Allison - posted on 08/10/2014
Two of my girls are on their school's varsity volleyball team, and I coach that. I love it, because I just get to spend more time with them. It can be difficult, though, because I am an Emergency Med doctor and sometimes my schedule gets tough. My husband coached my eldest daughter's soccer team from age 4 to age 12.
Becky - posted on 07/12/2010
My kids dad coaches them in their rec league but they have a different coach during all-star and travel play. I think there are negatives and positives in each situation but I feel like my boys are getting the best of both worlds. They do seem more receptive to the comments from the all-star/travel team coaches. I'm not really sure why.
Both I and my husband have coached one of our three kids sports teams. I have coached my second son's soccer team for the last five years. I made it clear since day one to him that I'm his mom and his coach. On the field I'm the coach you do what I say. I treated him the same as the other players on the team. I did tell him a time or two I will sit you out even if you are my son. My husband has coached our daugther's softball team. He coached her team when she play t-ball and as a kid he played baseball which in a way is the same game. He also told her that he is her coach and if the other kids did batting so did she. However, when she made the transition from t-ball to softball, he had a time getting used to a all girl team. Parents respected us at both kid's games and pratices and know we would look after them like they was our own. So over all it's was a postive experience. When my oldest son decides to play basketball (which is a sport my husband mainly played from 8th grade to high school) he would like for his dad to coach
Amanda - posted on 05/29/2009
My kids are on a swim team, with professional coaches. I have never coached them, except to help them learn the strokes at the beginning. I want them to feel that their sport is their sport, not mine. They are developing strong relationships with their coaches and realize that it is up to them to perform well. I am afraid that if I coached them, they may decide to rebel against swimming when we have other problems going on. I have recently started coaching some of the younger groups on the team, but am avoiding working with their groups. I think it has been a great decision for us.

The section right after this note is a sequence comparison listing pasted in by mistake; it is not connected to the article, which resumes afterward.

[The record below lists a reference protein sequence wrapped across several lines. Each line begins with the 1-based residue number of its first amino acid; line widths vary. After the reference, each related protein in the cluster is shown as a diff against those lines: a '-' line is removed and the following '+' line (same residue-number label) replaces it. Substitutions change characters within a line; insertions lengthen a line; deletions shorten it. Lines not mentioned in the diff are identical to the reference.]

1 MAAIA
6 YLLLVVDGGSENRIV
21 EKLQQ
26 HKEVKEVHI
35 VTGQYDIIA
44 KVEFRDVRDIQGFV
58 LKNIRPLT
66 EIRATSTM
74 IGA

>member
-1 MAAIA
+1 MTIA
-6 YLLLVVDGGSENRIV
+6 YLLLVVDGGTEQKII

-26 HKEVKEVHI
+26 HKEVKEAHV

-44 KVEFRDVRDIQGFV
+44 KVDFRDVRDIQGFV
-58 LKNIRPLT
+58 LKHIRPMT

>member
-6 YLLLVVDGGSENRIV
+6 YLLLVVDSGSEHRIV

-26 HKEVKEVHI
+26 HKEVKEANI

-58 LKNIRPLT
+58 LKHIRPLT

Mandy - posted on 04/17/2009
I have coached my son (10) for 6 years and my dad coached me for 10 years. The positive is that I know he is learning the fundamentals of the game and I don't have to worry about someone else being to agressive at a young age. The negative is that I expect so much more from my son that sometimes we have little spats. He loves it because he has the only mom around that will and can coach boys baseball! My dad and I had so much fun just being able to be together most of the time.
Andrea - posted on 03/10/2009
I just finished coaching my 11 year old's basketball team. It was a bit difficult in that she was a 5th grader on a 6th grade team so she had to sit on the bench some (which she is not used to). But, we ended up having a teriffic season. We both had a lot of fun and I know that I learned as much from the girls as they learned from me. (if not more). Just remember to stress having fun not the competition. There is plenty of time for cut throat competition when they get to high school or college, but little league should be all about the love of the game and learning sportsmanship. But most importantly HAVE FUN!!
I have coached my own child in T-ball for 2 years. I told him, "while on the field, I am your coach, and you do as requested. Off the field I am your Mother." He was told that while I was coaching he was to call me "Coach" or "Coach Michelle"
He had no problems with it. He tried maybe once or twice to get "special treatment" (ei: getting extra turns, not having to participate, etc.) but I treated him like I treated every other player.